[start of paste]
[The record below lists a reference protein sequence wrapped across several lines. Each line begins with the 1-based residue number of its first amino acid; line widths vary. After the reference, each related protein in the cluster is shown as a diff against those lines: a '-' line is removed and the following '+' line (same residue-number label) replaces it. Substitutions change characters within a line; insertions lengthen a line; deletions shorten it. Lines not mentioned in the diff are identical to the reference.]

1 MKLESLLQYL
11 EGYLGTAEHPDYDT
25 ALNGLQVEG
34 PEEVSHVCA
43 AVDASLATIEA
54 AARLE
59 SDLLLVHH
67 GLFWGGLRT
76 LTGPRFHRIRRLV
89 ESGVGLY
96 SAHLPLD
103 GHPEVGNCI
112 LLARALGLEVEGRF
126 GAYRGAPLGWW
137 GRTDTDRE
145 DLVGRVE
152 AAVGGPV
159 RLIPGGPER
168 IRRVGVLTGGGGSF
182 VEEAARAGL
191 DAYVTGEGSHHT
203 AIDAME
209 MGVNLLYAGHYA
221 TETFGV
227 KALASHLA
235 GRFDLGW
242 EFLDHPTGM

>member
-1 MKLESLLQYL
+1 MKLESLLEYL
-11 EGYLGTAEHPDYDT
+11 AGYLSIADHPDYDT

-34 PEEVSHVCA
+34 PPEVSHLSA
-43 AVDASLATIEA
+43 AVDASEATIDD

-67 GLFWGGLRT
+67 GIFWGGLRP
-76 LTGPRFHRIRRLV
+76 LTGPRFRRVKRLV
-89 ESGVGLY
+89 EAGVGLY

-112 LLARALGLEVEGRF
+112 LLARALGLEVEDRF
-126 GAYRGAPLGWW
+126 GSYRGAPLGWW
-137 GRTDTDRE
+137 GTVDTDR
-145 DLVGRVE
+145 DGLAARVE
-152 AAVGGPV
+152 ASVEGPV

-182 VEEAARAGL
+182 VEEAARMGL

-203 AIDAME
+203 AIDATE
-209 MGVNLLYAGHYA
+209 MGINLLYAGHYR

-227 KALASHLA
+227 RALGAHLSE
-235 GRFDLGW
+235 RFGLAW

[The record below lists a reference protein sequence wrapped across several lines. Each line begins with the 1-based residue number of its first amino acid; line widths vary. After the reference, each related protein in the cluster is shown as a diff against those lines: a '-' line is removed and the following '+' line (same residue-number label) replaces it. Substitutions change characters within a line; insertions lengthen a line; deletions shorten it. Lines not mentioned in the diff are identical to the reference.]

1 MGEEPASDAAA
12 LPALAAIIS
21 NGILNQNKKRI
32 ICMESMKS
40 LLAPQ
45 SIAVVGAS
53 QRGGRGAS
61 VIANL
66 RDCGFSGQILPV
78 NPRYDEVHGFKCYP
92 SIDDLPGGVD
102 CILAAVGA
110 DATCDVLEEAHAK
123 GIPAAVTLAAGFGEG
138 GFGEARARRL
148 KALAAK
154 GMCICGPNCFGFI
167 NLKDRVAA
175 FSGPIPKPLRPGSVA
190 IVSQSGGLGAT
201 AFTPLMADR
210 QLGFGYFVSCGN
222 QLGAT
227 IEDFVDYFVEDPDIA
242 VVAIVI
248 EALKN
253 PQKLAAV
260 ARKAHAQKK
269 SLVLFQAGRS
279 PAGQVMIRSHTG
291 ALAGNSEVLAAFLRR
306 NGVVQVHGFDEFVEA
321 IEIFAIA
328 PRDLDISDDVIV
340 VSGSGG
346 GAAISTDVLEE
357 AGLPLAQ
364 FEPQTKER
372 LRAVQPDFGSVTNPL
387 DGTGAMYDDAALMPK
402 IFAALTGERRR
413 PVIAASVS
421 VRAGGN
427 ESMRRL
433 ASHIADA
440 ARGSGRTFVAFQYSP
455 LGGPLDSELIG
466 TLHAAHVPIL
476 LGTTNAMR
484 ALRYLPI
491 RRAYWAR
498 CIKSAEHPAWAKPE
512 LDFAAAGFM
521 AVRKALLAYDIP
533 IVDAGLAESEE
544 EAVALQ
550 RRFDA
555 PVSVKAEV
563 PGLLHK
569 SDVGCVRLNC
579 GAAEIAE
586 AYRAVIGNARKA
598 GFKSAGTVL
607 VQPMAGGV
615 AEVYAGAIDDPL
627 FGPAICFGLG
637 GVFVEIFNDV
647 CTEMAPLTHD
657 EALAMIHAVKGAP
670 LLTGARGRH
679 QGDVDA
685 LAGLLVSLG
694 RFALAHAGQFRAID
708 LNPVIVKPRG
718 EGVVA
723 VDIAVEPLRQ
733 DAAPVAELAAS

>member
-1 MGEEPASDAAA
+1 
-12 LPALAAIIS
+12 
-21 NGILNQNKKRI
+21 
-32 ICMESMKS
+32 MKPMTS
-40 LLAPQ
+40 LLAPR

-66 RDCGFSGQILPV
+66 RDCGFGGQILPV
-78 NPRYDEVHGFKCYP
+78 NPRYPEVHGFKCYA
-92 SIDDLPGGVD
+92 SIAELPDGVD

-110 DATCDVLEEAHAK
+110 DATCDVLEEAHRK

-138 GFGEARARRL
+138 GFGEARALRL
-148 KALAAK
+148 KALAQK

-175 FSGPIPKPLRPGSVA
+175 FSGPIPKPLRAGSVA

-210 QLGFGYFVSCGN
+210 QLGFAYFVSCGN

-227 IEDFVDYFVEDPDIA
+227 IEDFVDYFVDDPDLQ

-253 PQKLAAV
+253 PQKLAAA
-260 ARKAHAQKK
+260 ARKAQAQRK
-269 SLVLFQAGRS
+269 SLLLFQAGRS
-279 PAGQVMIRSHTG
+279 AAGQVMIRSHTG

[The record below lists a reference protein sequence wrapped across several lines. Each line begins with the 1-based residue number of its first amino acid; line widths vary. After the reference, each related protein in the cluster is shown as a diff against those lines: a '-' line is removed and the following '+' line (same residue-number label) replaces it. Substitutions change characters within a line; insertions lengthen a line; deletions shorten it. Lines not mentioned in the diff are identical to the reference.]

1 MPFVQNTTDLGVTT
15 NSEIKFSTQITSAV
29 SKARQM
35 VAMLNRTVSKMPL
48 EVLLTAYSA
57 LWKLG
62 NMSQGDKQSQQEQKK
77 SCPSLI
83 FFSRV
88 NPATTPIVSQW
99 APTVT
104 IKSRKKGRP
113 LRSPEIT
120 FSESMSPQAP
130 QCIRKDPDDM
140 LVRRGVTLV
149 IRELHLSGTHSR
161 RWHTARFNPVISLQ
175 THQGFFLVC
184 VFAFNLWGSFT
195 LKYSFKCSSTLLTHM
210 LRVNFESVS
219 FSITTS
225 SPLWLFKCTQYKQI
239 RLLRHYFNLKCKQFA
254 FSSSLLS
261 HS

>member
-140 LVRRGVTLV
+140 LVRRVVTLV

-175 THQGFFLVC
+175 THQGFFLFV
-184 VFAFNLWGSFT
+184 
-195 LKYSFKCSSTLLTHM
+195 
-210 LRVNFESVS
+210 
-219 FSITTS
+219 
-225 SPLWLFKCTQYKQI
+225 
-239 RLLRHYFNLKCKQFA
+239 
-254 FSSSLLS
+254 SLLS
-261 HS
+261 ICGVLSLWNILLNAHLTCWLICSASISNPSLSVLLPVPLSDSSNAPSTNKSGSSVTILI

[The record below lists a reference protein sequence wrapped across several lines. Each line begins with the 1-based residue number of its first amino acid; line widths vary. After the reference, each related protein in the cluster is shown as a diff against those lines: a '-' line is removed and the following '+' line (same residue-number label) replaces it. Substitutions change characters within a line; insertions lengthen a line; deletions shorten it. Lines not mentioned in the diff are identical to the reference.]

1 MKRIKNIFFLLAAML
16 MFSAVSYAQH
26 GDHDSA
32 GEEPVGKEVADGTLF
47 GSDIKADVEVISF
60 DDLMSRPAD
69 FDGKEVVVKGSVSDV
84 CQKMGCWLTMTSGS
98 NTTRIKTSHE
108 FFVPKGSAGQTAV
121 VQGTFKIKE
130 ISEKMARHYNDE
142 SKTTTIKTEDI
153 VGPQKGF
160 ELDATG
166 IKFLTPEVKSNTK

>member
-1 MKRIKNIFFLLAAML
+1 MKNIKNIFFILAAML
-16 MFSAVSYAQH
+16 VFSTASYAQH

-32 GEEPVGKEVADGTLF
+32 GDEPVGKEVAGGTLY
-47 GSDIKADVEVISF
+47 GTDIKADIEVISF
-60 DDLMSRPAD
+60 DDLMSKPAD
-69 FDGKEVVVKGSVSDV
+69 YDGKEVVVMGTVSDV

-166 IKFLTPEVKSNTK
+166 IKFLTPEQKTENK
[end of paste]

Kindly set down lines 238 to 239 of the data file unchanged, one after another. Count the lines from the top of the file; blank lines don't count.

108 FFVPKGSAGQTAV
121 VQGTFKIKE